As part of my degree, I learned about the American War of Independence only as part of a larger module on British and European colonial history (so 1492 to 1975). As a standalone subject it didn’t really feature either at university or at school. So in this respect, Chains was interesting. Before reading this, I’d never been able to figure out why Britain was so keen to keep America as a colony or why America was so desperate to break away. After all, the two factions were thousands of miles apart in a time when communication was immensely difficult - couldn’t they have just, you know, kept out of each others’ way? Chains talked about the reasons behind the rebellion and made me interested to read more.
Another interesting historical aspect was the description of New York in the eighteenth century - I actually found it fascinating to read about Broadway and Wall Street being little residential areas.
Isabel was a nice enough character. I liked that although she was faced with pretty much the suckiest situation a human being could experience, she retained firstly her humanity and secondly her spirit. She never gave up and never stopped caring and although she initially tries to keep her head down and not get involved with the rebels she comes to realise that their struggle has many parallels with her own and decides to help them out.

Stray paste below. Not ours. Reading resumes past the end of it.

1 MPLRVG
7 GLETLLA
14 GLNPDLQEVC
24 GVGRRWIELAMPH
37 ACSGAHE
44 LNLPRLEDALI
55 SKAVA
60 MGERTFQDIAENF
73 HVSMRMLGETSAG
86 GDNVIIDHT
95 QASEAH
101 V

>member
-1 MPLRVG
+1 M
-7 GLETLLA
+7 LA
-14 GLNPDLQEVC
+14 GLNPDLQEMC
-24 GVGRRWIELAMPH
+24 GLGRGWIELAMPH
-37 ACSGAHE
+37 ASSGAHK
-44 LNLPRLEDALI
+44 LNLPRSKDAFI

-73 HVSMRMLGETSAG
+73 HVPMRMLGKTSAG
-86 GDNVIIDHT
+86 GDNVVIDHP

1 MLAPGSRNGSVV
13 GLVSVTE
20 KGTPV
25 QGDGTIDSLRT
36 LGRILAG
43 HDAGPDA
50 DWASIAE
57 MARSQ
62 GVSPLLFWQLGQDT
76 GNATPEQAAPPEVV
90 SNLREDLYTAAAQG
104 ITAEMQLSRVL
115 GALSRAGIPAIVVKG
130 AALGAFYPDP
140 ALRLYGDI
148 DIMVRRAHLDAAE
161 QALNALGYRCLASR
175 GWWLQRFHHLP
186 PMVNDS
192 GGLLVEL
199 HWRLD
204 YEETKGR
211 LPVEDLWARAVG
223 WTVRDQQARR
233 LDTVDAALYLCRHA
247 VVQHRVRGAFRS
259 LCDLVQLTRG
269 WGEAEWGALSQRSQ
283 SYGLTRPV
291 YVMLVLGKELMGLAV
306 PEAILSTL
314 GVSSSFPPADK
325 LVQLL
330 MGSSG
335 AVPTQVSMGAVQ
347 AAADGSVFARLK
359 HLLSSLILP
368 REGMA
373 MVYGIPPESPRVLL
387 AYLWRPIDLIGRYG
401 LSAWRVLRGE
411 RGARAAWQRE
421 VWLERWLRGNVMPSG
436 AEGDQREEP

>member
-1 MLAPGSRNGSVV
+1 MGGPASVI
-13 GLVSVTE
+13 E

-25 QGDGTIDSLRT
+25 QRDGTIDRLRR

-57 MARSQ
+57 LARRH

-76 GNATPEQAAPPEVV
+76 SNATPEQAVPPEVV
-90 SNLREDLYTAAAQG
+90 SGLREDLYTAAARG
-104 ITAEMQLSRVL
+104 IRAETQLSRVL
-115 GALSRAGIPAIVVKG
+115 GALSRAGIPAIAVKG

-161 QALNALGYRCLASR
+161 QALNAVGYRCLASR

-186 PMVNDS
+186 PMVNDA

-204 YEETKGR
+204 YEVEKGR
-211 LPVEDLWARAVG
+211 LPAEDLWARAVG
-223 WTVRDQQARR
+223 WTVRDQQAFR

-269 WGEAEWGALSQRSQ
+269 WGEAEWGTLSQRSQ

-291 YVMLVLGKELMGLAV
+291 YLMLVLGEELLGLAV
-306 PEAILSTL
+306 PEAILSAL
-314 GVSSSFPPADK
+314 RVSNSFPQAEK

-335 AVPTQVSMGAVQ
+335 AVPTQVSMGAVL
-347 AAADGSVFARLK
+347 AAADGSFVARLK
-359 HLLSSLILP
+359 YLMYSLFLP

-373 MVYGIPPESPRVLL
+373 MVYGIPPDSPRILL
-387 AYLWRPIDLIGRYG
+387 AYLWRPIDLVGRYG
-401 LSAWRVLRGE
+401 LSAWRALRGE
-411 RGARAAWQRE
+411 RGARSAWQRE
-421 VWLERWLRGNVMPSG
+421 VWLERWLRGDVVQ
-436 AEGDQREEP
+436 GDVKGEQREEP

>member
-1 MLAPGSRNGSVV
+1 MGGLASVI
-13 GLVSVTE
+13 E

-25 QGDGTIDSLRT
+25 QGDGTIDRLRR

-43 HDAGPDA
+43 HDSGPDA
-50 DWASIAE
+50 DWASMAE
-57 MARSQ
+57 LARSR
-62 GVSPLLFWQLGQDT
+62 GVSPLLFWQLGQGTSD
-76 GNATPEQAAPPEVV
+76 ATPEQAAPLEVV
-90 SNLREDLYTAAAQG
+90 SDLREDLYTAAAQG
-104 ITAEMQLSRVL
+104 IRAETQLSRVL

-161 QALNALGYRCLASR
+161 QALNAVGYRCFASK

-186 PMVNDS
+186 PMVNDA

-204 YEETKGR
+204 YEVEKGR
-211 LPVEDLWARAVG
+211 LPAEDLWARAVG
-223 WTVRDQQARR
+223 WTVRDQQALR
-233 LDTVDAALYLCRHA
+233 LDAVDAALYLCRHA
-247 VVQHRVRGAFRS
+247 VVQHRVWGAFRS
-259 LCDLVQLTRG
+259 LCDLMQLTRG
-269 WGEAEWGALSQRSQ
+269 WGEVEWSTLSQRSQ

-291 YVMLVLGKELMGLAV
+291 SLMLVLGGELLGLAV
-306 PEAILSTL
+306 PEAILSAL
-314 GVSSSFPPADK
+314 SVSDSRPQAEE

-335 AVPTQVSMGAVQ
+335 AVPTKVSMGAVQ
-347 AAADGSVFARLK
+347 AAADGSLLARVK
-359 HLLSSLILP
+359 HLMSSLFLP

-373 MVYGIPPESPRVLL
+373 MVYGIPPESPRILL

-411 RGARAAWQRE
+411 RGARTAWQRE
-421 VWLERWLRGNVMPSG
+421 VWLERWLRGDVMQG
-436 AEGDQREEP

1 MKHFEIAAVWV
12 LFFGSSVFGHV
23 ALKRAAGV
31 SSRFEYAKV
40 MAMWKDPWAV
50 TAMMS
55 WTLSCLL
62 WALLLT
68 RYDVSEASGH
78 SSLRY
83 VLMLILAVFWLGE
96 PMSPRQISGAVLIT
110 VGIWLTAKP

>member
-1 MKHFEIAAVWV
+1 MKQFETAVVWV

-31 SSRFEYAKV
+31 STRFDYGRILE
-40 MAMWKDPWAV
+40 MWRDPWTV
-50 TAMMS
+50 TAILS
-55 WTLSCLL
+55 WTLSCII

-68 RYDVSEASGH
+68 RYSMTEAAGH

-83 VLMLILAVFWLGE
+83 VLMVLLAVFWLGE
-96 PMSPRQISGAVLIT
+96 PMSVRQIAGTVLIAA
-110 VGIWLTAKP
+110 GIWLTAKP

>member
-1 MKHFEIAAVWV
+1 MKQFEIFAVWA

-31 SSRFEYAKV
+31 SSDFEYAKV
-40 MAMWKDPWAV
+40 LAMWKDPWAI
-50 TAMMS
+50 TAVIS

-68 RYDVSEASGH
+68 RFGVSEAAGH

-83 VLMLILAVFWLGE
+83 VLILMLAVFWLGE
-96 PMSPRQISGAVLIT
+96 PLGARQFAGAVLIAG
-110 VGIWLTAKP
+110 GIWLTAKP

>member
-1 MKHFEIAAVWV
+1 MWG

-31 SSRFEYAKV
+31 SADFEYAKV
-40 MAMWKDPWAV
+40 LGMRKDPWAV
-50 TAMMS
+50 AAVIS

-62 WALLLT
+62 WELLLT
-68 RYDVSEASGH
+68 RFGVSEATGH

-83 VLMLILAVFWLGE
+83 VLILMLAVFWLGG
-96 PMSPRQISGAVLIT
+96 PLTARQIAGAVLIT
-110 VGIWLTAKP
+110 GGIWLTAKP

As for the other characters, in true Hollywood style, all the Brits and British sympathisers in this book are baddies. But that’s okay, we’re kind of used to being the bad guys now in the same way that a character with a German accent always ends up being a sociopath with weird sexual proclivities and French-accented characters are garrulous womanisers. I also found it ironic (and by ironic, I mean hypocritical) that the American rebels were fighting desperately for their independence whilst keeping twenty per cent of their population in forced servitude.
The plot itself was a bit ho-hum for me. Mostly it plodded along with brief bursts of action and it didn’t really keep my attention very well. The spy thing could have been really thrilling, but it wasn’t. Her friendship with Curzon could have been really well-developed, but it wasn’t. The account of her life as a slave could have shown how horrific a slave’s life really was, but it didn’t.
So while this was quite a good book it wasn’t groundbreaking or thrilling enough for me. A much better book is Samuel Northup’s Twelve Years a Slave, which has the added horror factor of being a true story.
And one last thing America: the Brits aren’t complete bad guys. After all, we abolished slavery thirty-two (32) years before you did.